Theses Doctoral

Sleep Disturbance as a Predictor of Memory Function in Multiple Sclerosis: A Cross-Sectional and Longitudinal Analysis

Kurtz, Rosemarie

Multiple sclerosis (MS) is a chronic autoimmune inflammatory disease of the central nervous system (CNS) whereby abnormal autoimmune responses cause damage to myelin, the lipid-rich layer that surrounds and insulates axons. This results in interruptions in communication within the CNS and between the CNS and peripheral nervous system (PNS). This dysfunction contributes to a variety of symptoms that negatively impact the lives of individuals with MS. Sleep disturbances and memory difficulties are two common challenges faced by MS patients, but are not comprehensively understood within the MS literature. Additionally, despite general consensus with regard to the important role that sleep plays in memory function, studies investigating the links between sleep disturbance and memory in MS are sparse. As such, the purpose of this dissertation was to determine whether sleep disturbance helps to explain differential memory functioning in individuals with MS, both cross-sectionally and over time.

A sample of 165 early MS patients participated in cognitive measures, gait assessments, sensorimotor assessments, and self-report questionnaires once at baseline, and again 3 years after their initial assessment. Magnetic Resonance Imaging (MRI) data were collected at baseline. The primary predictor variable for the present study was sleep disturbance, as measured by two validated self-report measures of sleep functioning, the Insomnia Severity Index (ISI) and Pittsburgh Sleep Quality Index (PSQI). This study’s primary outcome was memory function, which was assessed by the CANTAB Paired Associate Learning (CANTAB PAL), Brief Visuospatial Memory Test, Revised (BVMT-R), Selective Reminding Test (SRT), and Verbal Paired Associate Learning (VPAL). Additional predictors included mood, disease burden, estimated premorbid intelligence, and demographic variables (age, sex, BMI).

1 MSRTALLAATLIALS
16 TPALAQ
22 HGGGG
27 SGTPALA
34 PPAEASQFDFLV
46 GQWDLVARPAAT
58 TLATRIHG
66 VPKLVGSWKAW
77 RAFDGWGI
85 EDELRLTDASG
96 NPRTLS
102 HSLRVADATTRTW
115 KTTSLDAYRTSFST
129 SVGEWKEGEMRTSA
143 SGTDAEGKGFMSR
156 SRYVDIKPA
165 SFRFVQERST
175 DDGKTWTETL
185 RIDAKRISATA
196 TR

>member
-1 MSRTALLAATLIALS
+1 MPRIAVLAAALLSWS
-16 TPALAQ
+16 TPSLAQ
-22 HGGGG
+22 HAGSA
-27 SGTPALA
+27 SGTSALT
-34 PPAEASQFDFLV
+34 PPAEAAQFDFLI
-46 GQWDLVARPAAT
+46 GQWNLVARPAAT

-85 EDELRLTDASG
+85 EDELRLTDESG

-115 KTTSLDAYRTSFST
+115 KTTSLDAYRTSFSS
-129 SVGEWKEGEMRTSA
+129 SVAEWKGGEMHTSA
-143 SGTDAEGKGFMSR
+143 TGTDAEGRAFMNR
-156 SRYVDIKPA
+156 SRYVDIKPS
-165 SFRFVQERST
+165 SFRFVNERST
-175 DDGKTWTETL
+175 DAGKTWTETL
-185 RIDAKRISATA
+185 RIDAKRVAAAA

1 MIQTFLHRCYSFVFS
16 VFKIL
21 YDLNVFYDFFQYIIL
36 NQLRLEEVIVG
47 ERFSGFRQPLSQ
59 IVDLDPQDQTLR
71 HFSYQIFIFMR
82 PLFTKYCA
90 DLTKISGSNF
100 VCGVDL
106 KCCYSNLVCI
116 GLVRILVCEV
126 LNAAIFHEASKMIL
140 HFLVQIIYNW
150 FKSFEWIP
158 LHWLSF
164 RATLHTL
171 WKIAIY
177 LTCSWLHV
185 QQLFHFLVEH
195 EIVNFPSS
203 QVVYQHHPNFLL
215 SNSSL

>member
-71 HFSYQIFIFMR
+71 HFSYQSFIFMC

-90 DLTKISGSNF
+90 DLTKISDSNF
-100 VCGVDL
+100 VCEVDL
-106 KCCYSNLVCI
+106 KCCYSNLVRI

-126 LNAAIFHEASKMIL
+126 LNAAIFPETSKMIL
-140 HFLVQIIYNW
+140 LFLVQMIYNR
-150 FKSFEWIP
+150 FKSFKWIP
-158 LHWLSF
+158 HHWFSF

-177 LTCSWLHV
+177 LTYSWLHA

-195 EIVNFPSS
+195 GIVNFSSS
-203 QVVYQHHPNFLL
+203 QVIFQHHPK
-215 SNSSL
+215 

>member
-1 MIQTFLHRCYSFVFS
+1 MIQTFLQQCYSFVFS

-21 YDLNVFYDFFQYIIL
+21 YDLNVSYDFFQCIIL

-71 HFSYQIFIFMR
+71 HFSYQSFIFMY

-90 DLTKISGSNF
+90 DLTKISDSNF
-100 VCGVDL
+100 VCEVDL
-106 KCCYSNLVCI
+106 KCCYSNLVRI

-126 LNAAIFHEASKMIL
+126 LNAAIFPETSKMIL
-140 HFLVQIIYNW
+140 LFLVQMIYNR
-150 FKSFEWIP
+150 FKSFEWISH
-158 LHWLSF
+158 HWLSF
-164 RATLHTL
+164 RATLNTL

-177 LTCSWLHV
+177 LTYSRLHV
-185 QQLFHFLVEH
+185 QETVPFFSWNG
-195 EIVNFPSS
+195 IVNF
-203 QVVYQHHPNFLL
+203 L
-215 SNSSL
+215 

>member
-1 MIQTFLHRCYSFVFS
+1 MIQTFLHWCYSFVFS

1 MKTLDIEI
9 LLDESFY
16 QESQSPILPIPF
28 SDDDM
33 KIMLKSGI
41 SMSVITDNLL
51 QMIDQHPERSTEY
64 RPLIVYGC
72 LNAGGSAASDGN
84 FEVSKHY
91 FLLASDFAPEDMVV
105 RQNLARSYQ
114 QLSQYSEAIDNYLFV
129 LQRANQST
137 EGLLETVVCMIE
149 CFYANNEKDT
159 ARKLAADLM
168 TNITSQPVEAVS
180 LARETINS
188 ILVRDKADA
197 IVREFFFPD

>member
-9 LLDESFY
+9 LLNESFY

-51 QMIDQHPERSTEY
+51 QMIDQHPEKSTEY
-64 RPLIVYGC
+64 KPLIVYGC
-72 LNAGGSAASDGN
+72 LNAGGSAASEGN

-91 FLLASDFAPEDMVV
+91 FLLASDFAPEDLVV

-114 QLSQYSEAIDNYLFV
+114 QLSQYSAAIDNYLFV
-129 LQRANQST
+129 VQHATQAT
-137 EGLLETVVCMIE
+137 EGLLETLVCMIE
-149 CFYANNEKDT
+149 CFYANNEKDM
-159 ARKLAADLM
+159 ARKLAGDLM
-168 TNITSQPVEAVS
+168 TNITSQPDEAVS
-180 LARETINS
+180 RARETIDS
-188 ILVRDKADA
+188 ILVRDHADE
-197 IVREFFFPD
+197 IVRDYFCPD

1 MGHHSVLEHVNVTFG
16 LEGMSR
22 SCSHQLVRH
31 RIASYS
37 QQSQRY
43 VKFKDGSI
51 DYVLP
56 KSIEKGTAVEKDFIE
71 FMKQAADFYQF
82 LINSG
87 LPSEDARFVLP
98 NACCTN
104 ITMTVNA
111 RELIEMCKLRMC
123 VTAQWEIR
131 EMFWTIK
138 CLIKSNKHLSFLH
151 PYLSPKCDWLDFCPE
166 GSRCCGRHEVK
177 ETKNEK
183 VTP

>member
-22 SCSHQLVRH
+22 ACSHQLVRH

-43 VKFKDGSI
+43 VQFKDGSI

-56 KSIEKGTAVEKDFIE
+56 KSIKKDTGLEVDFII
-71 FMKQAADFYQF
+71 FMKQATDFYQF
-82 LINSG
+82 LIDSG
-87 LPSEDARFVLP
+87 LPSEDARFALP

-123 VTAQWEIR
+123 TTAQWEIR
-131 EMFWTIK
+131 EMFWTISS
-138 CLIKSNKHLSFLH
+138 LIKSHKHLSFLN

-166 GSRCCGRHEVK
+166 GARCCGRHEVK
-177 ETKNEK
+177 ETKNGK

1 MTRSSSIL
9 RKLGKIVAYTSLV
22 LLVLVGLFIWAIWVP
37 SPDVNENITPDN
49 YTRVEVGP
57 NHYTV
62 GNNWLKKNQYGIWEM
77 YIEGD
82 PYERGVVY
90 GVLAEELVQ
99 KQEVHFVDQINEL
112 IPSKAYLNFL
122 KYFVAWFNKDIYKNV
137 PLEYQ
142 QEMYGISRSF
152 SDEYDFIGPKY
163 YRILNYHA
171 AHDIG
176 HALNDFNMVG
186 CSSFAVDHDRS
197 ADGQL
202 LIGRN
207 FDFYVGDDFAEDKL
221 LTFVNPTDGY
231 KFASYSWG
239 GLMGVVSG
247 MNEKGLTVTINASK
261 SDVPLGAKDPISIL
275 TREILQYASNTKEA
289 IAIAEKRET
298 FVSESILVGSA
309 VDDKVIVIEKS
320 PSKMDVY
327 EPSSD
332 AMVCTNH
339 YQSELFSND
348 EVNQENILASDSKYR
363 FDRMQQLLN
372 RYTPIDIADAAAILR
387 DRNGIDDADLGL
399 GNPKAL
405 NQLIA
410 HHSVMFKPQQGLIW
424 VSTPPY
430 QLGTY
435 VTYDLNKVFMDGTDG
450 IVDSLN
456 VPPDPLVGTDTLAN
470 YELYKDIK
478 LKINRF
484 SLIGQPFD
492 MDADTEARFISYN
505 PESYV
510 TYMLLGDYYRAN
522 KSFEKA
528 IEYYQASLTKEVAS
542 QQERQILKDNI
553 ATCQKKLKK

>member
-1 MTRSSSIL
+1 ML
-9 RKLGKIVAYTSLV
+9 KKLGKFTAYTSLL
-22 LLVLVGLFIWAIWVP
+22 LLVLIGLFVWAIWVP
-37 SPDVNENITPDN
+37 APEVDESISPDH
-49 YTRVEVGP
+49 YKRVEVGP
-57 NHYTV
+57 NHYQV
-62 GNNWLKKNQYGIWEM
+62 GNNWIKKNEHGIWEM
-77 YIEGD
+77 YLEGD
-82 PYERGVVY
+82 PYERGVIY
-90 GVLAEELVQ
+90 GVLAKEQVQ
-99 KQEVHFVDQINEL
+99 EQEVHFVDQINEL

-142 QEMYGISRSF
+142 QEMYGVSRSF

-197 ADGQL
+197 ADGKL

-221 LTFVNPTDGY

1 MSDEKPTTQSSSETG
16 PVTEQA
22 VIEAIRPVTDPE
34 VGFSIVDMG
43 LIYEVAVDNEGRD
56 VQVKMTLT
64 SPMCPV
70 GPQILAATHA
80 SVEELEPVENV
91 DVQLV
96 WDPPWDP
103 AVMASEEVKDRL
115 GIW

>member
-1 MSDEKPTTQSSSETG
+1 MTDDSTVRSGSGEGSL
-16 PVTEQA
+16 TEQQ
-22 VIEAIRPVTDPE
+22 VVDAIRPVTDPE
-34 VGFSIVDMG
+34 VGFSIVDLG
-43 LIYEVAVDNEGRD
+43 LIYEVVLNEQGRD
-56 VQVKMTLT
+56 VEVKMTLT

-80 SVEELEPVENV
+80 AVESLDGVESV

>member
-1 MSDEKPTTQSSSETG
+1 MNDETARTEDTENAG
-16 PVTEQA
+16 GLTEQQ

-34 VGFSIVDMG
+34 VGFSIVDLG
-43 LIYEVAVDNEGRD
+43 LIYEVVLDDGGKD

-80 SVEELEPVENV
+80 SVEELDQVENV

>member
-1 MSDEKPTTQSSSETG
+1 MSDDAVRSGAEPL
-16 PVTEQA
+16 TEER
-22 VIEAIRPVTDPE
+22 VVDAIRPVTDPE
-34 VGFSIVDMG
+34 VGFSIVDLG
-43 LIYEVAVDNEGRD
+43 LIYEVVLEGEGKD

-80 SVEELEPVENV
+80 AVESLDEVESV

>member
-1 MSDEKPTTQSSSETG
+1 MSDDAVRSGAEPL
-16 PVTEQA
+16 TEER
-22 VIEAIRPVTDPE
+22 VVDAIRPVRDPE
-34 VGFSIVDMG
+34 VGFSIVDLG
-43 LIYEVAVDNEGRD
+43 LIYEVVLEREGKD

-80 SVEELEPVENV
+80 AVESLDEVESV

As hypothesized, results revealed that changes in sleep significantly predicted changes in memory over time. Patients with stable sleep and worsened sleep demonstrated an average decline in memory z-score from baseline to follow up, whereas patients whose sleep improved demonstrated an average improvement in memory z-score. Cross-sectionally, the presence of sleep disturbance significantly predicted worse memory performance when the ISI was used a measure of sleep disturbance, but not when the PSQI was used as a measure of sleep disturbance. Taken together, results highlight the importance of acknowledging sleep disturbance as an important predictor of memory function in individuals with early MS, paving the way for highly needed efforts toward prevention and intervention. However, findings should be extended to both objective and subjective sleep measures beyond the ISI.


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More About This Work

Academic Units
School Psychology
Thesis Advisors
Peverly, Stephen
Ph.D., Columbia University
Published Here
July 13, 2022